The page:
Environmental activists disagreed not only on theoretical issues, but also on practical ones. Should forest fires be permitted to burn out of control, as they would "naturally," or should we extinguish them? Should we favor nuclear power as an alternative to smog-­producing coal, or should we shun it as a terrifying outgrowth of the nuclear weapons industry? These were questions on which reasonable people could disagree, but also ones that aroused passionate emotions. They added to the growing awareness that environmental issues are often ambiguous, and that to present them as simple conflicts between right and wrong is to falsify a complex reality.

One of these ambiguous topics-­changing ideas about nuclear power-­is the subject of a new documentary film, Robert Stone's Pandora's Promise. It follows a group of environmentalists who campaigned against nukes in the 1970s and 1980s, the era of accidents at Three Mile Island in Pennsylvania and Chernobyl in the Ukraine. Nuclear power stations, they said, were expensive to build, shrouded in secrecy, linked historically and technologically to nuclear weapons, vulnerable to nuclear terrorism, and had an intractable waste disposal problem.

Now, however, these same men and women hold exactly the opposite views. They are convinced that the safety issues have been addressed in improved designs, that the waste disposal issue is manageable with "dry cask" technology, and that nuclear power stations are actually contributing to world nuclear disarmament by using decommissioned ex-­Soviet warheads for fuel. Traveling with Geiger counters, they find many ostensibly "hot" zones, such as Chernobyl twenty-­five years after its disaster, surprisingly free from high radiation levels, and they concede that they once overstated the danger of radioactivity.

Mark Lynas, a global-­warming blogger and one of the central figures in the film, visits Fukushima Daiichi in Japan, where a tsunami flooded the nuclear reactor in March 2011, causing part of it to explode. Even there he is convinced (after what he describes as a slight "wobble") that greenhouse-­emission-­free nuclear power is the best and safest technology for the future and the best antidote to global warming. He nominates France, 80 percent of whose electricity is nuclear-­generated, as the "greenest" country in Europe, with the smallest carbon footprint. Viewers who disagree with the film's conclusions, as many will (including me), can nevertheless find it well made, intelligent, and plausible. Stone understands that there are strong "green" arguments in favor of nuclear power, and strong green arguments against it.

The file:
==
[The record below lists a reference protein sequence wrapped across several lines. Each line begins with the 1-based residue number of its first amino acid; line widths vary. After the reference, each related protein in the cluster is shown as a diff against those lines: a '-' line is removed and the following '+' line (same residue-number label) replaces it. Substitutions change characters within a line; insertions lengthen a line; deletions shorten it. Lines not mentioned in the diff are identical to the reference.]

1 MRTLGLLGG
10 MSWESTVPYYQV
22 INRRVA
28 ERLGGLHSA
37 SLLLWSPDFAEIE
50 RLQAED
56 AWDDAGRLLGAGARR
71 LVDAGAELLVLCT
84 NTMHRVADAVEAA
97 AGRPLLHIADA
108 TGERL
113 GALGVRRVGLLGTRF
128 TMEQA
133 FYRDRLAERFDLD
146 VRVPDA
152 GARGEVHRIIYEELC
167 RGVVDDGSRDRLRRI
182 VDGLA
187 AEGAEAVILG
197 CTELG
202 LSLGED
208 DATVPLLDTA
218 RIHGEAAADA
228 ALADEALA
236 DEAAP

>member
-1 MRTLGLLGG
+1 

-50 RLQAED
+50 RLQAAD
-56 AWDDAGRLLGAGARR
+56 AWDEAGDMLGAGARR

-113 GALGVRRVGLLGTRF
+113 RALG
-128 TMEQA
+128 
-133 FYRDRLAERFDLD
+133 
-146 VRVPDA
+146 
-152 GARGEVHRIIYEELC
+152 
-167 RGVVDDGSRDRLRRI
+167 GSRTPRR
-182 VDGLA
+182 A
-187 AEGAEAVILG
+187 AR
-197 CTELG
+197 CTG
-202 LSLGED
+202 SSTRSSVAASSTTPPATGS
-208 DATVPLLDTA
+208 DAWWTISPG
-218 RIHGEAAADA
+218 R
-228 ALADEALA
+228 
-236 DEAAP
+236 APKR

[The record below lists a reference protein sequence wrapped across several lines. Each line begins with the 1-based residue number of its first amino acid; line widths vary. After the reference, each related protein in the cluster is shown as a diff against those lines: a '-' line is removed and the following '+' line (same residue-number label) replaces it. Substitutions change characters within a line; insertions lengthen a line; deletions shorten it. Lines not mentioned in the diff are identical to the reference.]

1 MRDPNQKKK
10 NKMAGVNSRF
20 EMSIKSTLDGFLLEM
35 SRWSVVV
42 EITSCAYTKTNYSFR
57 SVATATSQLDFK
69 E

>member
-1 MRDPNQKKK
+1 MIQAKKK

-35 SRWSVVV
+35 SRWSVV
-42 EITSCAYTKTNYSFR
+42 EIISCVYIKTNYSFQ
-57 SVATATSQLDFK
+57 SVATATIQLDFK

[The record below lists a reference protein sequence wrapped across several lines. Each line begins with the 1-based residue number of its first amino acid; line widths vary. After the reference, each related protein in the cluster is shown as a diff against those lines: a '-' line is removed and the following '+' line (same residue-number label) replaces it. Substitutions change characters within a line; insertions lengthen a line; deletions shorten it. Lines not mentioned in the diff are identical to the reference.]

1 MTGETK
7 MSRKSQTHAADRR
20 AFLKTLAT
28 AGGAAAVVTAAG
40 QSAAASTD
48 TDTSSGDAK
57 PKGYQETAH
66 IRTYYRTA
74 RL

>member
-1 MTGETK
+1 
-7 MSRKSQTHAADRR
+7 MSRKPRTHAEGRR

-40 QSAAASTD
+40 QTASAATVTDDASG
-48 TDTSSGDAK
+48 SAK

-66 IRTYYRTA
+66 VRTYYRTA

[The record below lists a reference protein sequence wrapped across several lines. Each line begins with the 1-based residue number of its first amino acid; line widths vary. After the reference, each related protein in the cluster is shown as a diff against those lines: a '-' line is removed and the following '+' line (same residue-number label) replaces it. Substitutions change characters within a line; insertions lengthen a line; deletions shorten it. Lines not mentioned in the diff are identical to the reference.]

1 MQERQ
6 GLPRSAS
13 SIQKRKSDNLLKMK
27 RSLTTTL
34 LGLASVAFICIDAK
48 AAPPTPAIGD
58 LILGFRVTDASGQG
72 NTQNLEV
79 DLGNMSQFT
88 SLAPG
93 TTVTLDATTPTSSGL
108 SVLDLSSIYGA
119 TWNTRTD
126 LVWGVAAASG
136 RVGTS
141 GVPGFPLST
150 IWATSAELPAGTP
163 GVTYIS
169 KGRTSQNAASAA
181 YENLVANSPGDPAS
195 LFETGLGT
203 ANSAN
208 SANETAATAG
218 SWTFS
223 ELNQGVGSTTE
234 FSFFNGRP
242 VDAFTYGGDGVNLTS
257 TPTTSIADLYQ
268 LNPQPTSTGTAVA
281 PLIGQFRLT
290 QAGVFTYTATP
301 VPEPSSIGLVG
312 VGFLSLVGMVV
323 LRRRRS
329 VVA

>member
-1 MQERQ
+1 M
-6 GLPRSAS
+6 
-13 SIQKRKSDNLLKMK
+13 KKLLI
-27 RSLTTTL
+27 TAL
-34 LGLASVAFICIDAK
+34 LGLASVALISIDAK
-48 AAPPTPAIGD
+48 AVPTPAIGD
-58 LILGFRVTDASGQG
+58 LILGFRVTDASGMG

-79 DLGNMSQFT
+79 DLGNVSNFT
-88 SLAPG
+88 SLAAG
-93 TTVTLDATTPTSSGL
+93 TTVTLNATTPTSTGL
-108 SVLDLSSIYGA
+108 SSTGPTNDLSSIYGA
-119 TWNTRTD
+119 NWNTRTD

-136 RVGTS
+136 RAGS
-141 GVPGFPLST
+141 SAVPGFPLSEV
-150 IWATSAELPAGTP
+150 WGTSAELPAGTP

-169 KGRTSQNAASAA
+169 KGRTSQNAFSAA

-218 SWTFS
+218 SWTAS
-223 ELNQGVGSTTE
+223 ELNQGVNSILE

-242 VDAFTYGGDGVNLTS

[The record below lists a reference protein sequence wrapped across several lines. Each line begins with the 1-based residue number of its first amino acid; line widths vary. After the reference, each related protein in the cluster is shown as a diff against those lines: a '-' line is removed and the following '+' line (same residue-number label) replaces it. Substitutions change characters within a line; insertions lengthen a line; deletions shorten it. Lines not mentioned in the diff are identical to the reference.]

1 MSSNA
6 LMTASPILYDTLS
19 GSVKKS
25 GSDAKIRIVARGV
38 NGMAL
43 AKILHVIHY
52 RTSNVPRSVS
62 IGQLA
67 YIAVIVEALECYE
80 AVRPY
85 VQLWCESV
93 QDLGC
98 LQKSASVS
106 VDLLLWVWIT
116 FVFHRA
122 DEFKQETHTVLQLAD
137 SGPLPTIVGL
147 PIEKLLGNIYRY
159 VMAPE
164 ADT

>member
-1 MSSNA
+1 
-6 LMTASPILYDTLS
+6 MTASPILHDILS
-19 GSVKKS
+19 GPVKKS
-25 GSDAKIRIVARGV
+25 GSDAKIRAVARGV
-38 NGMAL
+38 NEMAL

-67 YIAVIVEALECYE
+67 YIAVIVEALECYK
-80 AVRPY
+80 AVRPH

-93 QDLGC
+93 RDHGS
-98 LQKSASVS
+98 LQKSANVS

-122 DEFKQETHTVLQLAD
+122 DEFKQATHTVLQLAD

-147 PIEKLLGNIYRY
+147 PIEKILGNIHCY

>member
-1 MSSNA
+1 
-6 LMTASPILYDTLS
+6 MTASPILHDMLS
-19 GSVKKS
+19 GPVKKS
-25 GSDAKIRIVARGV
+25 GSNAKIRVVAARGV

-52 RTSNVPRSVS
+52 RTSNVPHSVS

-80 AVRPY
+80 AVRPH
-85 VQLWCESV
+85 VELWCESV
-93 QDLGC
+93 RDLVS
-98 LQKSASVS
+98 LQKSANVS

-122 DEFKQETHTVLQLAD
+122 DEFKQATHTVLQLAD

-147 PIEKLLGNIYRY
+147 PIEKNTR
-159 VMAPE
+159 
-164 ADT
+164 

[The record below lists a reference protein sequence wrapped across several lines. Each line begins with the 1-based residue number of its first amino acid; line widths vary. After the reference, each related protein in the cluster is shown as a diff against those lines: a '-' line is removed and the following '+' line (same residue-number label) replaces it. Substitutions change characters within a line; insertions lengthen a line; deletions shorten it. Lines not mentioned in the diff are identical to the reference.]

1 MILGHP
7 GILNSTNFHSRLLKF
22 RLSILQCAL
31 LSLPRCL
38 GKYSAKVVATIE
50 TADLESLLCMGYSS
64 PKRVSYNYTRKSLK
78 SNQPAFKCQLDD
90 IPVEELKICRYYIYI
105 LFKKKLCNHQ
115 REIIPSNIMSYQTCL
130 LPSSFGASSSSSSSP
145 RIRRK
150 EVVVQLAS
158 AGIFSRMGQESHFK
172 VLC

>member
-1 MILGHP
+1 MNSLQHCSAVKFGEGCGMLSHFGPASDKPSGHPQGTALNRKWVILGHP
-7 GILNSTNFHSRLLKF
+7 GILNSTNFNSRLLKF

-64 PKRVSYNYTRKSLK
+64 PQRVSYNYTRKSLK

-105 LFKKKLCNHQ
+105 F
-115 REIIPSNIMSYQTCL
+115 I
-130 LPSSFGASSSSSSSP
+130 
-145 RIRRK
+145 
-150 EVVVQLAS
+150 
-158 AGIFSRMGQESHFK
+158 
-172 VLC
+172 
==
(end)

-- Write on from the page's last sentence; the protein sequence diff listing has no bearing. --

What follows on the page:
Another recent documentary, Mark Kitchell's A Fierce Green Fire is far less satisfying. Using Hollywood celebrities as narrators, it divides American environmental history into five simplistic melodramas. In each one, viewers are presented with a handful of admirable people and asked to believe that they have struggled heroically to rescue a world despoiled by powerful and greedy scoundrels.

Visually it is seductive, beginning with some spectacular "eco-­porn" (magnificent elephants, mighty mountain peaks, stupendous waterfalls). It also includes fascinating footage of Greenpeace daredevils taking on Russian and Japanese whalers in Zodiac boats, and of the large-­scale destruction of the Amazon rain forest.

Intellectually, however, it is childishly simple-­minded. Kitchell avoids the difficult questions his material ought to raise. He implies, for example, that global warming is catastrophic, that it is entirely human-­induced, and that there has been no intellectually honest disagreement on these points since James Hansen first proposed them in 1988. Actually, all of these implications are dubitable. He also asserts that Hurricane Katrina was an effect of global warming, a view denied by most meteorologists.